Chionanthus virginicus (White fringetree)
Chionanthus retusus (Chinese fringetree)
There are four fringe trees in the Park, and like many of the trees of the related species in the Park, they have a symmetrical placement about an axis, in this case the east-west axis. See Wikipedia entry here.
Chionanthus is a genus of about 80 species of flowering plants in the family Oleaceae (like olive trees). The flowers are produced in feathery panicles, with a corolla divided into four slender lobes: they are white, pale yellow, or tinged pink. The fruit is a drupe containing a single seed.
The white fringetree flowering in the northeast triangle in May, looking east. This one is a white, or American, fringetree.
Fringe tree factoids:
It is a deciduous tree bearing beard- or fringe-like clusters of flowers in late spring and berry-like fruit on stems in late summer. Each flower has four long, narrow, white petals.
It, like the katsuras and honey locusts in the Park, is usually dioecious, having separate male and female trees, only the latter bearing dark blue, olive-shaped fruit enjoyed by the wildlife. It is in the same family, Oleaceae, as the olive tree.
The genus name comes from the Greek chion meaning snow, and anthus meaning flower. An anthology is a collection (logia) of "flowers" of words.
Fringetree in the southeast triangle in May, just southeast of the white pine.
This seems to be a Chinese fringetree, with whiter, clustered flowers looking like cotton balls. The flowers are more upright instead of drooping. Chinese fringetrees flower after the leaves appear, while white fringetrees flower before the leaves appear.
The other two fringetrees to the east of this one are white fringetrees.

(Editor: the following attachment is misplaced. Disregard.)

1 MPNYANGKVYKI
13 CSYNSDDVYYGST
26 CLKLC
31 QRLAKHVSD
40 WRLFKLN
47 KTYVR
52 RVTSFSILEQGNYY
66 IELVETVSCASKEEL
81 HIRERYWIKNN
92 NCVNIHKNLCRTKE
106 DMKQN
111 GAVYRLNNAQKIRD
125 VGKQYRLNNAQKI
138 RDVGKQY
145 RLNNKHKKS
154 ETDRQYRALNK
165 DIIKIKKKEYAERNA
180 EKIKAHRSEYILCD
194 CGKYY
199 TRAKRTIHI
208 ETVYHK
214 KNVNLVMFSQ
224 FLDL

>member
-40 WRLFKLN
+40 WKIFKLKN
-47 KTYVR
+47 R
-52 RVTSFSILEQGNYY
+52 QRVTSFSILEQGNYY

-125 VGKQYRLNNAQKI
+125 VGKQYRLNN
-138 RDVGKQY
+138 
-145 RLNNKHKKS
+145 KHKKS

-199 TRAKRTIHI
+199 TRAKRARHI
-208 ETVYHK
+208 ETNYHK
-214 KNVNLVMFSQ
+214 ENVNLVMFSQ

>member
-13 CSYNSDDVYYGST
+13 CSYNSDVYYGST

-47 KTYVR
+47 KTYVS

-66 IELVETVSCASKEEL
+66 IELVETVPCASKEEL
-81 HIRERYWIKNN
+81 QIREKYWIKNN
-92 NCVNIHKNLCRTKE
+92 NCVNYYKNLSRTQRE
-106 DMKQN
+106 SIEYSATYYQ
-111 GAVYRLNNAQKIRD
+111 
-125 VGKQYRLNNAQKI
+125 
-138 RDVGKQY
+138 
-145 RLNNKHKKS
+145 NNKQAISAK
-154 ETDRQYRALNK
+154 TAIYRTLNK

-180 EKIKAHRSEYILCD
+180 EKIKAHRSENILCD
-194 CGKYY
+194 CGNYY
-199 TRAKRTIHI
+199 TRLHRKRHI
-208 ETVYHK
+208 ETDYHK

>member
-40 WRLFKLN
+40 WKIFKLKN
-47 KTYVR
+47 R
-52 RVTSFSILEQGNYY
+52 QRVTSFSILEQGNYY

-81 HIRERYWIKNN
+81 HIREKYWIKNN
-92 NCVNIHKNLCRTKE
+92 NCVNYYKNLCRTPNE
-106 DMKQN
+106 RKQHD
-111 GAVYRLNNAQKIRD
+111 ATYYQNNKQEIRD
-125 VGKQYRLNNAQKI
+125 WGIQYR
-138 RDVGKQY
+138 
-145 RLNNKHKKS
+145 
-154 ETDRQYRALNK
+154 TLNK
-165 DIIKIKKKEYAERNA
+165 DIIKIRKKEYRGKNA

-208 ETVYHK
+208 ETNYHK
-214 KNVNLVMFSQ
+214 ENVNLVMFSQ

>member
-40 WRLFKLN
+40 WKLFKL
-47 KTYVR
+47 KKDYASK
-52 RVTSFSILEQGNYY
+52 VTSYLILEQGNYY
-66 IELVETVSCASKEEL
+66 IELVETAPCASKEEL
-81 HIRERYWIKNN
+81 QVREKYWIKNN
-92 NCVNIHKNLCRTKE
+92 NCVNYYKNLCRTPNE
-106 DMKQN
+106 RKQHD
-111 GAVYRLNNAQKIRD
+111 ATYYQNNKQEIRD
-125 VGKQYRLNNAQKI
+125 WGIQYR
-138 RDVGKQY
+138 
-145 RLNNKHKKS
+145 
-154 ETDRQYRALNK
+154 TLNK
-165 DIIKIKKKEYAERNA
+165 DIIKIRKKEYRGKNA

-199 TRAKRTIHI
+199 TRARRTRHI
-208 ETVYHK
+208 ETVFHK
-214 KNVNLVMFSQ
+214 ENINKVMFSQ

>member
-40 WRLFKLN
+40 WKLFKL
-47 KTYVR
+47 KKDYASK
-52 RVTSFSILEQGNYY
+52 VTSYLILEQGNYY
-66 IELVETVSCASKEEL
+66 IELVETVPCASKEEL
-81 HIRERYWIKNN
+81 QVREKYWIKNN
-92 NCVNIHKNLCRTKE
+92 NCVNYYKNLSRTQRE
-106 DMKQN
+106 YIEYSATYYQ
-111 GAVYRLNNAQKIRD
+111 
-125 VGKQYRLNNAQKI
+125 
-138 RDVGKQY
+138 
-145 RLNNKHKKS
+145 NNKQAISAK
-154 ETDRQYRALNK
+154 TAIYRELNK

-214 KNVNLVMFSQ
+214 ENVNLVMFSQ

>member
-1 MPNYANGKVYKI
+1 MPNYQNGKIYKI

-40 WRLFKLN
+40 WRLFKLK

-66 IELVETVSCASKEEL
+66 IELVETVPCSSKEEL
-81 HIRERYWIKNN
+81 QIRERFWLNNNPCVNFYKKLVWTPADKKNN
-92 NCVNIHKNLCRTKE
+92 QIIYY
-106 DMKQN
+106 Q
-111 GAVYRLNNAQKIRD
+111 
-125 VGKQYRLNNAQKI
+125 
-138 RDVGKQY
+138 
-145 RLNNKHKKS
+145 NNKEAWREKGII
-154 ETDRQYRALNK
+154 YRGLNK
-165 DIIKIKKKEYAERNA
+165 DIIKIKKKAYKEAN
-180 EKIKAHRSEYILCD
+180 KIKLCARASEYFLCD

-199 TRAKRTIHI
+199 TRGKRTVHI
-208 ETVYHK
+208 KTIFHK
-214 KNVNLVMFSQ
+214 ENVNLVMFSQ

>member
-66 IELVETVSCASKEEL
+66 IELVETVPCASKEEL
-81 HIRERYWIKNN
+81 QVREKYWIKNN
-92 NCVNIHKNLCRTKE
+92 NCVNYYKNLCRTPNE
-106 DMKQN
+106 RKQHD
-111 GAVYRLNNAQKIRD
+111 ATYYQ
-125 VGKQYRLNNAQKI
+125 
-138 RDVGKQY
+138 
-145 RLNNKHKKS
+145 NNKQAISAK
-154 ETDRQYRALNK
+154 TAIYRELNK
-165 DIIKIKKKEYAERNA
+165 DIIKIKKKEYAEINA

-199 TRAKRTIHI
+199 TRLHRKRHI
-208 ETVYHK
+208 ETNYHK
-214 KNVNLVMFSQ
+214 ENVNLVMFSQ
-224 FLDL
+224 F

Botany 101 Bonus
It's sometimes a tough life being a tree. Deer will eat your bark. Insects will drill into your wood to lay their eggs. A tree can get sick from a virus, a bacteria, a fungus, or a worm. What's a tree to do?
Just as your skin is a barrier against tiny organisms that can harm you, a tree's bark is its first line of defense. This is why it's important not to injure the bark of a tree or break off a branch: these actions create openings for pathogens. A tree also has defenses like thorns, as on our 19th Street Washington hawthorns. Trees manufacture foul-tasting chemicals that discourage insect pests, like the tannins in the acorns of our red oak. Some trees even release a chemical into the air when damaged by an insect pest, and this chemical attracts other insects that prey on the insect that damaged the tree.
Trees like our fringetrees can be infected with a group of fungi called anthracnoses that infest the budding leaves. Although not usually killing the tree on first infection, recurrent infections can eventually kill the tree outright or make it weaker so it is attacked by other pathogens. The signs of a tree infected with anthracnose are dark patches on the leaves in some sections of the tree (anthracnose comes from the Greek word for "coal"). Treatment includes removal of dead and infected leaves, disposal of these leaves away from the tree, avoidance of over-watering especially in the spring, and possibly fungicides (chemicals that kill the fungus). It is also important to clean pruning instruments with a dilute bleach solution or alcohol between trees to avoid spreading an infection.
Anthracnose spots on a leaf.
Different species of trees have their own anthracnoses. Trees have some resistance against infection because they have evolved in the same environment with the fungus. Trees that don't have resistance genetically are killed off by the fungus. When a foreign anthracnose is introduced to a new ecosystem, trees can be devastated since they have developed no resistance without exposure over time. For example, the dogwood anathracnose was introduced to this region in the 1970's and has been killing many dogwoods. Likewise, the beech anthracnose has been a big problem for the beeches in the northeast United States. In 2020 in Baldwin Park two dogwoods and our only beech tree died, probably from anthacnoses.